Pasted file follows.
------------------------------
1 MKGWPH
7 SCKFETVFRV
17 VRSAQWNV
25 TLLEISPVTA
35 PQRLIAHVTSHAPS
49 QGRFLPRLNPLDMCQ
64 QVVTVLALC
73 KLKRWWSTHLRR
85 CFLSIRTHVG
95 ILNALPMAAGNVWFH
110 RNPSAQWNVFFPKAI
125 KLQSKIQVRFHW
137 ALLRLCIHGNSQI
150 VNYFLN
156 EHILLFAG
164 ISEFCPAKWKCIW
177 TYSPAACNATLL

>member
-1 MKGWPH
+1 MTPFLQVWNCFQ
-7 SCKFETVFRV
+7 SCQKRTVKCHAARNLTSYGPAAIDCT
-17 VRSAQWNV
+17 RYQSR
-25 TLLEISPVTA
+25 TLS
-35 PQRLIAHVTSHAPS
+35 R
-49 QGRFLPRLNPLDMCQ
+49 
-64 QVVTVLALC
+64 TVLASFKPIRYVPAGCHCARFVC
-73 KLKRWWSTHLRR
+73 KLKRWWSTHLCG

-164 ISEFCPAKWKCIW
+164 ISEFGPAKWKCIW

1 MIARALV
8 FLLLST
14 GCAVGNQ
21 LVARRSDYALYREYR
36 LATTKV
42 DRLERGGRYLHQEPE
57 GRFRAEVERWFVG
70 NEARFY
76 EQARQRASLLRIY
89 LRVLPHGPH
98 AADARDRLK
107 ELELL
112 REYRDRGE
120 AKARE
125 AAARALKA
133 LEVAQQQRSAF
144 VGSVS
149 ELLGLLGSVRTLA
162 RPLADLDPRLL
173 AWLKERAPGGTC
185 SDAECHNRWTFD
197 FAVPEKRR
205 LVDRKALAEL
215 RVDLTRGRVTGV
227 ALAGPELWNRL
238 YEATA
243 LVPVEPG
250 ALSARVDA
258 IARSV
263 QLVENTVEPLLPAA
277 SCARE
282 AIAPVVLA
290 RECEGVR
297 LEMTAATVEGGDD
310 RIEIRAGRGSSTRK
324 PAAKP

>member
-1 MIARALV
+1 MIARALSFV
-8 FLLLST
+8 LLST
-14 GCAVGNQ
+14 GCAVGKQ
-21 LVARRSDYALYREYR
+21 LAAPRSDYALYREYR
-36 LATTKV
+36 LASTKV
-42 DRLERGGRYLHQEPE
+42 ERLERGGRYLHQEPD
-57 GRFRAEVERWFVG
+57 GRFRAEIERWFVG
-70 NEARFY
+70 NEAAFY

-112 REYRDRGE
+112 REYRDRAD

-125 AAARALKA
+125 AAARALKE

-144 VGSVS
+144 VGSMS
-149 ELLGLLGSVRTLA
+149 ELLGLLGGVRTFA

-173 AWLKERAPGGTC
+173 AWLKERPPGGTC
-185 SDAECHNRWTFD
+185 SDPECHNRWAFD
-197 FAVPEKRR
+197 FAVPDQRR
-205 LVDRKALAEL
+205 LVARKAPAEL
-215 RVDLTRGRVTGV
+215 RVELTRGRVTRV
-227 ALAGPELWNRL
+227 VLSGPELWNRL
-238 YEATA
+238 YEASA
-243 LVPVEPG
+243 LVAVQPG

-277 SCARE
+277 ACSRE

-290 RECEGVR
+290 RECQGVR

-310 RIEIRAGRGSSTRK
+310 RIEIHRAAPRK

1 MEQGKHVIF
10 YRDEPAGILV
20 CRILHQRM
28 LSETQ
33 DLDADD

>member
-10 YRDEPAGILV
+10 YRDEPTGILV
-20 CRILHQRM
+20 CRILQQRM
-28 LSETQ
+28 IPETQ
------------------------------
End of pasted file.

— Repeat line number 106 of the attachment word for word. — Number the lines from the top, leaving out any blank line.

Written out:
-215 RVDLTRGRVTGV